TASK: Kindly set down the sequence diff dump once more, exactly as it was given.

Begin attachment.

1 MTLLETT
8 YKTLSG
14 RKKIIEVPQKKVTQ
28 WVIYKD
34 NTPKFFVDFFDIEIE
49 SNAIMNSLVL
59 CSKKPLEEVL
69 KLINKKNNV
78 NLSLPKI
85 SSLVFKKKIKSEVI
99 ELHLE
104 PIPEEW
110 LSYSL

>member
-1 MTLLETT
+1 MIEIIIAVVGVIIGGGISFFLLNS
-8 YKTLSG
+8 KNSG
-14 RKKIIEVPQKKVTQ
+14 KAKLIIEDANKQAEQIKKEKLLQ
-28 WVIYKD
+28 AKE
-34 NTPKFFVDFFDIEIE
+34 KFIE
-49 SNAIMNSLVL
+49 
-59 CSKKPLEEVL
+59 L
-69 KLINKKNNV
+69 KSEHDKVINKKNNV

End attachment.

1 MTLLETT
8 YKTLSG
14 RKKIIEVPQKKVTQ
28 WVIYKD
34 NTPKFFVDFFDIEIE
49 SNAIMNSLVL
59 CSKKPLEEVL
69 KLINKKNNV
78 NLSLPKI
85 SSLVFKKKIKSEVI
99 ELHLE
104 PIPEEW
110 LSYSL

>member
-1 MTLLETT
+1 MIEIIIAVVGVIIGGGISFFLLNS
-8 YKTLSG
+8 KNSG
-14 RKKIIEVPQKKVTQ
+14 KAKLIIEDANKQAEQIKKEKLLQ
-28 WVIYKD
+28 AKE
-34 NTPKFFVDFFDIEIE
+34 KFIE
-49 SNAIMNSLVL
+49 
-59 CSKKPLEEVL
+59 L
-69 KLINKKNNV
+69 KSEHDKVINKKNNV